We made sure that the hardware and the development environment was set up correctly for future application development. In order to take advantage of the hardware’s capabilities, please refer to the documention of the board and firmware here, which contains essential links to the BLE functionality as well as a demo mesh project.

Acknowledgements

I’d like to thank Tim Kadom, my friend and colleague at ThoughtWorks, who sparked my interest by introducing me to BLE and mesh applications and was instrumental in helping me set up the environment and getting everything to work.

Nordic NRF51 up and running


Update:

If you want to know the insides of how to set up a development environment, read on!

If you want Ansible to do all the work for you, skip this post and check out my repos:
* For an Ubuntu VM, use this repo
* For using your Mac natively, use this repo.

Enjoy!

Introduction

There is not much documentation about the NRF51, and the tool-collection hunting and gathering process can be intimidating.
I hope this blog entry will help those that want to use and program the Nordic NRF51 development board to test out BLE functionality.

The hardware

We are using the NRF51 development board, which was purchased from here.

Basic operations

Connecting to the board

Connection is done via conneting a standard Micro USB Cable to your host computer. Once power is supplied to board, it will run the current program automatically.

Communicating with the board

Flashing the device can be done using the JLinkExe program runing on the host computer. JLinkExe can be downloaded from here.

Resetting the board to manufacturer settings

From a terminal window, as the device is connected and turned on, run the following command line:

prompt> JLinkExe -device nrf51822

When the JLink prompt appears, type the following:

J-Link> w4 4001e504 2 
J-Link> w4 4001e50c 1 
J-Link> r 
J-Link> g 
J-Link> exit 

This will erase all the programs that were loaded.

Programming the device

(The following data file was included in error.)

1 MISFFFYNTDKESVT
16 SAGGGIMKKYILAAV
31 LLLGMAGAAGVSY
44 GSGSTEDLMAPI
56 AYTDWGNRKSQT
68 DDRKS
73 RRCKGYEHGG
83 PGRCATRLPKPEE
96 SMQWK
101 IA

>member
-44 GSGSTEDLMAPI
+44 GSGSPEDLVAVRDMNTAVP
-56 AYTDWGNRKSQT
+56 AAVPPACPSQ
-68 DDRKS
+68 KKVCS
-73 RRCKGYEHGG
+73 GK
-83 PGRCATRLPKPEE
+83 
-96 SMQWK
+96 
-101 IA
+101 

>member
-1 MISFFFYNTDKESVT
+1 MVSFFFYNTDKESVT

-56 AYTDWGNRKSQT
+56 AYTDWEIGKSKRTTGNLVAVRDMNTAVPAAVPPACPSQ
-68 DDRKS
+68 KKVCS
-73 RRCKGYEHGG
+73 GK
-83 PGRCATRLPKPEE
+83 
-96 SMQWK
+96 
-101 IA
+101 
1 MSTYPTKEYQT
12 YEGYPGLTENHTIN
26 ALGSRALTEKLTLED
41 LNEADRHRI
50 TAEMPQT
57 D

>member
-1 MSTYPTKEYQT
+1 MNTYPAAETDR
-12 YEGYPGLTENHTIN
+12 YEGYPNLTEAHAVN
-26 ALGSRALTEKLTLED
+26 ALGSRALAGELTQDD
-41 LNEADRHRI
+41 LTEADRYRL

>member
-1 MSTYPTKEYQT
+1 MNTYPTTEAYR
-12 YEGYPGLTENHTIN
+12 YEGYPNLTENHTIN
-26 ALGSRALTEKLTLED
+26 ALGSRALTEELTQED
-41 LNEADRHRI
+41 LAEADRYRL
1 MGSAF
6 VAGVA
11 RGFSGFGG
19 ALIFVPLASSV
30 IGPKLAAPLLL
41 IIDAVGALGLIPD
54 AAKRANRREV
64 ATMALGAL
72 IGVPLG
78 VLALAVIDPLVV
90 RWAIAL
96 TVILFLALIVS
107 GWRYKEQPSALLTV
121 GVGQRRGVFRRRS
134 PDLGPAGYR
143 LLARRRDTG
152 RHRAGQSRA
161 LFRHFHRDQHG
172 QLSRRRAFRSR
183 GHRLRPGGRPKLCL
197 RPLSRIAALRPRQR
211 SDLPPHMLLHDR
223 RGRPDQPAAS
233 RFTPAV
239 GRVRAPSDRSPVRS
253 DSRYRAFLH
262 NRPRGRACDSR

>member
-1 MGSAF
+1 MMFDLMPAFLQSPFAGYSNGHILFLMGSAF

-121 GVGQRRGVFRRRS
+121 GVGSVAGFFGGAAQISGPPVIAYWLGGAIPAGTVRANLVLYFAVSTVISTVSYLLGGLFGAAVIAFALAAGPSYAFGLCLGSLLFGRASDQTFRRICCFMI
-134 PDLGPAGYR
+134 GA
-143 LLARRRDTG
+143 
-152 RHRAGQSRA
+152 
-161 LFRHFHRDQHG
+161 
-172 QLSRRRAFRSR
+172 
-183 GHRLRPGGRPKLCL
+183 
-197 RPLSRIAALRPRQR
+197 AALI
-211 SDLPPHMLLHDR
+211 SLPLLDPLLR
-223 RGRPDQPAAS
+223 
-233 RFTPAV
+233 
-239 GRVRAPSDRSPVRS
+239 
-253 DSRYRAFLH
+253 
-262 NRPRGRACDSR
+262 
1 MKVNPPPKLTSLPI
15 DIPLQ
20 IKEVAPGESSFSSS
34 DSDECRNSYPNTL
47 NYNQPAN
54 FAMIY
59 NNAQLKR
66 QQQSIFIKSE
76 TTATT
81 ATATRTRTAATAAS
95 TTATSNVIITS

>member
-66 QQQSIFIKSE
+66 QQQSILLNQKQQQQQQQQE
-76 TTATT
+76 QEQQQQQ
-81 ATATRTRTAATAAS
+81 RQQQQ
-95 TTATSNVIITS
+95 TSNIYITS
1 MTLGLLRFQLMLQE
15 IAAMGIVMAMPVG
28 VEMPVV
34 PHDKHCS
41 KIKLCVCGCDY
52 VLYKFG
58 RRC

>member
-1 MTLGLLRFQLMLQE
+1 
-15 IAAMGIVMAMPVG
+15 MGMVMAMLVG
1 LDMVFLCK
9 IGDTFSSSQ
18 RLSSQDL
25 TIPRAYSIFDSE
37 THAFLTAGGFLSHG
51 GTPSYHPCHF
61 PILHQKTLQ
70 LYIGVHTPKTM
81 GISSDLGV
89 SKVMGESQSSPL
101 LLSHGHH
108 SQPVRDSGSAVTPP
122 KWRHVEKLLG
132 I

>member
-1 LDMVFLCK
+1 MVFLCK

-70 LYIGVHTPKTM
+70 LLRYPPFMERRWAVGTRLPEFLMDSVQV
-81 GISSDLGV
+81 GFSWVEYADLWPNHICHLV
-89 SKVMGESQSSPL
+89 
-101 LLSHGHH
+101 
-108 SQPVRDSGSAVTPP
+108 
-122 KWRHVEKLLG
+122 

In order to program the device, you must first set up the following tools:

The Nordic SDK

The SDK can be downloaded from the Nordic website here. For our testing, we used nRF51_SDK_v9.0.0. The SDK contains a binary referred to as “SoftDevice” that supports BLE management of the chip. Please see below on how to load the SoftDevice to the board using JLink.

Compiler and Linker toolchain from GNU

The cross-compiler/linker tools that are needed to build executables for the board can be found here. We placed them under ‘/usr/local’. If you have multiple development environments, it may be easier to set an alias to run the right tools rather than modifying the path. For example:

alias gdb51="/usr/local/gcc-arm-none-eabi-4_9-2015q2/bin/arm-none-eabi-gdb"
alias jdb51="jlinkgdbserver -device nrf51822 -if swd -speed 4000 -noir -port 2331”

Loading a binary to the device

An executable image is created in the form of “.HEX” files that has to be loaded to the board’s flash memory. To load it to the device, open a terminal window and run JLinkExe, this time using the loadfile command:

prompt> JLinkExe -device nrf51822 
J-Link> loadfile path-to-binary
J-Link> r  
J-Link> g  
J-Link> exit 

When you program BLE functionality, you will need to load the chip’s firmware in order to support your programs. This is packaged as an executable and is part of the SDK. In order to load the SoftDevice, simply use the loadfile command with the correct path, such as:

J-Link> loadfile SDK_ROOT/components/softdevice/s110/hex/s110_softdevice.hex 
J-Link> r
J-Link> g
J-Link> exit

Select a different path if you want to change the version loaded (in this example, it’s S110).

Checkpoint